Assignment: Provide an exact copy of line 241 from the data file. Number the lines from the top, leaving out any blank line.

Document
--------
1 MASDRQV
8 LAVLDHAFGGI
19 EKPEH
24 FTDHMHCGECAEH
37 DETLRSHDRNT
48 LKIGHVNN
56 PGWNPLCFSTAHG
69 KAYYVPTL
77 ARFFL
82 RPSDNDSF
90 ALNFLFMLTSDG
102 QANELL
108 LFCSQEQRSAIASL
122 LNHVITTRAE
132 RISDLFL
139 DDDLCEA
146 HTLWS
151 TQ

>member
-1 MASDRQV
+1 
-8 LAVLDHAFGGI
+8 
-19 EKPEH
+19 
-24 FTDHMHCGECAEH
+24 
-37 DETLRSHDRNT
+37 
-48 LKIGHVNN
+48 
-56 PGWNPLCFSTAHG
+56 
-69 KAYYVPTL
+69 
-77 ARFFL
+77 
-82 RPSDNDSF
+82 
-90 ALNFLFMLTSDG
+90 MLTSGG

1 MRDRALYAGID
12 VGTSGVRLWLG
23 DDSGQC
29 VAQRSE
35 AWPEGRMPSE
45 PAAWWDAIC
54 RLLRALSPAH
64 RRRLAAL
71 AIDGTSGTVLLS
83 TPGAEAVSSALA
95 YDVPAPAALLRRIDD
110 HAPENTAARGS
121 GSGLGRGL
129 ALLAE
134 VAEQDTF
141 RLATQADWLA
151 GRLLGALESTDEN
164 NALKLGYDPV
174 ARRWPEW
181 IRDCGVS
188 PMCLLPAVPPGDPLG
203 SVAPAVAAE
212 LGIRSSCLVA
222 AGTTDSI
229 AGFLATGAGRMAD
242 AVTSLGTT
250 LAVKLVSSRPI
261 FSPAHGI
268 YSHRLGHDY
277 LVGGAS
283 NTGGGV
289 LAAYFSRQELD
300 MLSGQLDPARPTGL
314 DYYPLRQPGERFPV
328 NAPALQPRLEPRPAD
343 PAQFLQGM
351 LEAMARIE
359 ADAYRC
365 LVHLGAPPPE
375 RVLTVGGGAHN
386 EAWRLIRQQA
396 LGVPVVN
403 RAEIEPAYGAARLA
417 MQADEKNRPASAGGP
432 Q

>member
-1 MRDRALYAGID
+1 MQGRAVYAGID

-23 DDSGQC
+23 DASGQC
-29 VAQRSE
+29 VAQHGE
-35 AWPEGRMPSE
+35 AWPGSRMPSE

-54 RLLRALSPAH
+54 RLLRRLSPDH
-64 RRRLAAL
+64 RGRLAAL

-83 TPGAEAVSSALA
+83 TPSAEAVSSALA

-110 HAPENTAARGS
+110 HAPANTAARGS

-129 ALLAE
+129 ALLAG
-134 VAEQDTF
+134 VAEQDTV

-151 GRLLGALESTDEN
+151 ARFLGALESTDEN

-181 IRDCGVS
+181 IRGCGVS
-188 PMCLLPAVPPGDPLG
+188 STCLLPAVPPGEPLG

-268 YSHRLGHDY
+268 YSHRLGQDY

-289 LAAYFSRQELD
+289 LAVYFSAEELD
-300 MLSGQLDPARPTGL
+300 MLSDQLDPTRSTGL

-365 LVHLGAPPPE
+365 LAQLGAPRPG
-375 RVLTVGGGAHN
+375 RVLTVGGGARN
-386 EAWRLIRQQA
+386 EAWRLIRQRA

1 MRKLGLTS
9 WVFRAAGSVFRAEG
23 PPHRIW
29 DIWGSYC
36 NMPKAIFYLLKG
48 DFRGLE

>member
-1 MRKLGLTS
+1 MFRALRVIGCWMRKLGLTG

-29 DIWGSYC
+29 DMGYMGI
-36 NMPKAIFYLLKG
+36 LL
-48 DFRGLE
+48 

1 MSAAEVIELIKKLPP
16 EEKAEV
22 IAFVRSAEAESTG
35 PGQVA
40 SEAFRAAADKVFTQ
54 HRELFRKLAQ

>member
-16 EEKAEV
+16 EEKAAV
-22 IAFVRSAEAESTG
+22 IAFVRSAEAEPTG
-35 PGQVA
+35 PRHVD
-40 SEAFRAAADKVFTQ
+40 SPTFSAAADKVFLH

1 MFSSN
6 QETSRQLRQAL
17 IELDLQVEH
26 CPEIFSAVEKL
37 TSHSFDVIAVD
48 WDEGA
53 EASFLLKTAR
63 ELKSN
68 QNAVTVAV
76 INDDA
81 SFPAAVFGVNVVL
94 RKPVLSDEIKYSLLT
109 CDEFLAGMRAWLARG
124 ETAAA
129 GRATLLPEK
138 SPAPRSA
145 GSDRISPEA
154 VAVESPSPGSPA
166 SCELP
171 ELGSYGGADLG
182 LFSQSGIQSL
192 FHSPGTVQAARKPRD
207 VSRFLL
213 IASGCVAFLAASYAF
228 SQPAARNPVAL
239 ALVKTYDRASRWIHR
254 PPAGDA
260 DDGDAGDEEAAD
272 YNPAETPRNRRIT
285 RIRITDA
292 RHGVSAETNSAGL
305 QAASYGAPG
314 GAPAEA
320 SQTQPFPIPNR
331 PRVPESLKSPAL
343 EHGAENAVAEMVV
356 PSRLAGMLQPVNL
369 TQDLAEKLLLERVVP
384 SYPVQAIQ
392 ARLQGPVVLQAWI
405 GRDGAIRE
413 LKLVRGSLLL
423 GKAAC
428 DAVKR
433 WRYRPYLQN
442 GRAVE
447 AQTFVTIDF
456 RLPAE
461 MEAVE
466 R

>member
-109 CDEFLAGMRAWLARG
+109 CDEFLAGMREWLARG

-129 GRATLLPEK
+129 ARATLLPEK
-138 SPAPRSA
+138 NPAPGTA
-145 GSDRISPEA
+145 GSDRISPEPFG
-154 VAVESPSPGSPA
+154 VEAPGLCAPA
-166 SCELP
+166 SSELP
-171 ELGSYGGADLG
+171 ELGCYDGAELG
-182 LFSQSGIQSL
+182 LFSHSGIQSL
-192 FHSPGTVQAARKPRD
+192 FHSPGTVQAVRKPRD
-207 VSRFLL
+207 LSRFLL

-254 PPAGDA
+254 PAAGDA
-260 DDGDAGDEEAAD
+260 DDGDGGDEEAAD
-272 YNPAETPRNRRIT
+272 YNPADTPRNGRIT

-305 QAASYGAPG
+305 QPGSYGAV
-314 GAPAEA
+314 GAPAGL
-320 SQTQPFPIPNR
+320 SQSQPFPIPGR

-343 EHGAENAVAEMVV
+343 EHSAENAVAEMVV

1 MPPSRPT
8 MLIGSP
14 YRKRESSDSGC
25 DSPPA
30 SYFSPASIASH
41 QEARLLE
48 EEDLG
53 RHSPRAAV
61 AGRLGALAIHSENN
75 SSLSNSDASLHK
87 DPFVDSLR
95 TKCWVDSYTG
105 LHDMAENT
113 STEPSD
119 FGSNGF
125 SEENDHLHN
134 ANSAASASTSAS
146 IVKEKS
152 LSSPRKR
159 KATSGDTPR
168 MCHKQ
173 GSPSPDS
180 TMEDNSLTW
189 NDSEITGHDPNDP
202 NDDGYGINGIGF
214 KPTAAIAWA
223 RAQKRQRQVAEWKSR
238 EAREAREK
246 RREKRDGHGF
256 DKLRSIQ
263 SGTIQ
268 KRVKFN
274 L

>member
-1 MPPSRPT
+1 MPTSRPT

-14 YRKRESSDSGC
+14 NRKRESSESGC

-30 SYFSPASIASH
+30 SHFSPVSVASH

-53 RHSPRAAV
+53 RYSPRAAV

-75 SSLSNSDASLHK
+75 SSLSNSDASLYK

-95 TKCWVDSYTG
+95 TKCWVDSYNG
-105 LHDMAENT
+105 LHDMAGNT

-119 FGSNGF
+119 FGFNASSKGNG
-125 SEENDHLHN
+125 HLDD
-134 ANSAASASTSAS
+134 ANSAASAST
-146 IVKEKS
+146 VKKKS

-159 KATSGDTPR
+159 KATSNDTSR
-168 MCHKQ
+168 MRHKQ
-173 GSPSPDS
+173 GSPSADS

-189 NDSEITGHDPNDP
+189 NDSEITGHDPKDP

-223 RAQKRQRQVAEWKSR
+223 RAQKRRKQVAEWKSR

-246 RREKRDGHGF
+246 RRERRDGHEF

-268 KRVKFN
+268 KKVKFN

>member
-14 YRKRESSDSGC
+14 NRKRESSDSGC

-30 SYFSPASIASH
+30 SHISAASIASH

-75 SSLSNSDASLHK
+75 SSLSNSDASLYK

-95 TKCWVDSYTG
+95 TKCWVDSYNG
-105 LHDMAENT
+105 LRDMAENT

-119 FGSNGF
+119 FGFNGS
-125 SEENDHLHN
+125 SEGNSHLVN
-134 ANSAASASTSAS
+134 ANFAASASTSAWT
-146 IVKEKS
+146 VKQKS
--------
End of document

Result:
1 MPPSRPT